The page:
Sen. Ted Stevens, currently the subject of an FBI corruption probe, is questioning the modus operandi of the FBI in the daylong search of his home in Girdwood, Alaska, fellow western state colleague Sen. Larry Craig said Wednesday.

Craig said Stevens, who has avoided the press as much as possible working in his secluded Capitol hideaway office, told him that he had been informed by the FBI that he was under investigation and agents were going to search his home.

Stevens apparently recounted to Craig that he said okay and offered to send the agency a key to his house, but the FBI official who contacted Stevens refused the offer and instead said agents had ways of getting in on their own.

That's just what they proceeded to do on Monday when FBI and IRS officials showed up with a locksmith in tow. They were able to enter the home on their own, though an array of media were there to capture the scene for posterity.

"The story then became the FBI break-in into the home, the raid, when instead, if Ted had been able to give them the key, because he intended to cooperate, the story would be much differerent," Craig said, calling it appropriate to question the FBI's motive.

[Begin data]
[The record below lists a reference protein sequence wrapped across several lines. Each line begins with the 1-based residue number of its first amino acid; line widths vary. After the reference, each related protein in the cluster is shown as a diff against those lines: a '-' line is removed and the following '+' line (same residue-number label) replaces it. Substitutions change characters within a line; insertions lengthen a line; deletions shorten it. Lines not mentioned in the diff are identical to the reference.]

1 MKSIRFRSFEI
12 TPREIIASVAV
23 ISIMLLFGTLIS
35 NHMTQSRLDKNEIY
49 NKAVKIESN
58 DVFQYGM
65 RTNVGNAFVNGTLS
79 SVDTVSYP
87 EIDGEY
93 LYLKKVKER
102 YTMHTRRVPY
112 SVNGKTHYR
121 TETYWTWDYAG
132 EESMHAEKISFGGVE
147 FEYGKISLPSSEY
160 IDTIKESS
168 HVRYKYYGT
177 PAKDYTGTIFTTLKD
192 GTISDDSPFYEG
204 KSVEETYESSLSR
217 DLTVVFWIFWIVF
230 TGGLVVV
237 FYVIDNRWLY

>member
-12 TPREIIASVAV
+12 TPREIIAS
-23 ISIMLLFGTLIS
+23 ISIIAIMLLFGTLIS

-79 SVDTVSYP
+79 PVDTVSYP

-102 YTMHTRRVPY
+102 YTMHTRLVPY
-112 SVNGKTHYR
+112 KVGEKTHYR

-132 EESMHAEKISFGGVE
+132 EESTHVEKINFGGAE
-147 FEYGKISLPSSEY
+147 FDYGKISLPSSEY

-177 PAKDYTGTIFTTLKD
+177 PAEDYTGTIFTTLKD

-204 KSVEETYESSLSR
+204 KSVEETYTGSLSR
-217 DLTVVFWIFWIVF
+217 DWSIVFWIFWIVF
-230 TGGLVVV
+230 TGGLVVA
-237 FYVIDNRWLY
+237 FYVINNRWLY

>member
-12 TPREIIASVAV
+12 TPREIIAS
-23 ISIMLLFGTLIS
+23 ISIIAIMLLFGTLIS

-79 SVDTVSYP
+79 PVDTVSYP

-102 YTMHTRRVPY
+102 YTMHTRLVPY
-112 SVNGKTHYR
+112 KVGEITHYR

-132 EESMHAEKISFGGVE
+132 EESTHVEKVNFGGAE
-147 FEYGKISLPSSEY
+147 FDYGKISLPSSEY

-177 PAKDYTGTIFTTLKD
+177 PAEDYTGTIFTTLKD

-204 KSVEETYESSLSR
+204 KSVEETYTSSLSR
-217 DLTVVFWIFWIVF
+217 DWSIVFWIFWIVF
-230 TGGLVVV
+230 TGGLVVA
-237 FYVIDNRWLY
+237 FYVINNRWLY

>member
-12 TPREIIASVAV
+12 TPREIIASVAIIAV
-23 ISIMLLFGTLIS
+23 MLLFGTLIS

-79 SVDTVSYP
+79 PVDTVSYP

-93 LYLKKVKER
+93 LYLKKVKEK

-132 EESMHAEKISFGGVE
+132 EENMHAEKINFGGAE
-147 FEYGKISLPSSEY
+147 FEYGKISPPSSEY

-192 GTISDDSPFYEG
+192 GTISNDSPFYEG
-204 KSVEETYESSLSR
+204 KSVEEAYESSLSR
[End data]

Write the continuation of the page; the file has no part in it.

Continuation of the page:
"Was the media told of ... William Jefferson's freezer raid?" Craig asked, referring to a raid on the Louisiana congressman's home in New Orleans that turned up $90,000 in cash wrapped in aluminum and stuffed into frozen food boxes.

"They appeared to stage an event for the sake of publicity. ... It would be very intimidating to me," Craig added.

Stevens originally had been under investigation over possible assistance he may have received for home remodeling from a business partner and owner of Alaska's largest oil engineering firm. VECO Inc. former CEO Bill Allen pleaded guilty in May to bribing state officials.

Stevens has not been charged, but the investigation has now spread to the Commerce and Interior departments, which are looking into questions about whether federal funds Stevens steered to an Alaska wildlife research center may have enriched a former aide. Stevens formerly headed the Senate Appropriations Committee, making him one of the most powerful lawmakers on Capitol Hill. He is currently the ranking Republican on the Commerce Committee.

After the Monday raid, Stevens issued a statement insisting he did nothing wrong and saying he didn't want to comment while the investigation is ongoing.

On Capitol Hill this week, Stevens, 83, moved quickly while dodging questions from reporters. He appeared on the Senate floor on Wednesday looking tired after also attending a Commerce Committee hearing. Some interest groups had suggested he be stripped from his committee assignments while the probe is underway.

In his first speech since the raid, he briefly explained that he was absent from a morning vote because he was at Arlington National Cemetery for the internment services for Gen. Alan Brightwiser, a good friend of his whose top aide was with Stevens when the two survived an airplane crash in 1978 that killed Stevens' wife.

Afterward, when asked about the Craig account of his suspicions regarding the FBI, Stevens defiantly told FOX News, "You got my statement from my office." Pressed further, he quietly said, "I'm having a good day. How about you?"

FOX News' Trish Turner contributed to this report.